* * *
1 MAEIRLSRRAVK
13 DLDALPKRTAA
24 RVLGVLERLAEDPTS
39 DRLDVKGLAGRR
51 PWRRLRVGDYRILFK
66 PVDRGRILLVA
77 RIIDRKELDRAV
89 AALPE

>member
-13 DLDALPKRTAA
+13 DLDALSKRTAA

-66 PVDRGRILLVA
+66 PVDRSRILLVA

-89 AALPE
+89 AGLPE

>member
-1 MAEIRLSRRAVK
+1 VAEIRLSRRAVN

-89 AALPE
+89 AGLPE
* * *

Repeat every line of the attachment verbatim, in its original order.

1 MAEIRLSRRAVK
13 DLDALPKRTAA
24 RVLGVLERLAEDPTS
39 DRLDVKGLAGRR
51 PWRRLRVGDYRILFK
66 PVDRGRILLVA
77 RIIDRKELDRAV
89 AALPE

>member
-13 DLDALPKRTAA
+13 DLDALSKRTAA

-66 PVDRGRILLVA
+66 PVDRSRILLVA

-89 AALPE
+89 AGLPE

>member
-1 MAEIRLSRRAVK
+1 VAEIRLSRRAVN

-89 AALPE
+89 AGLPE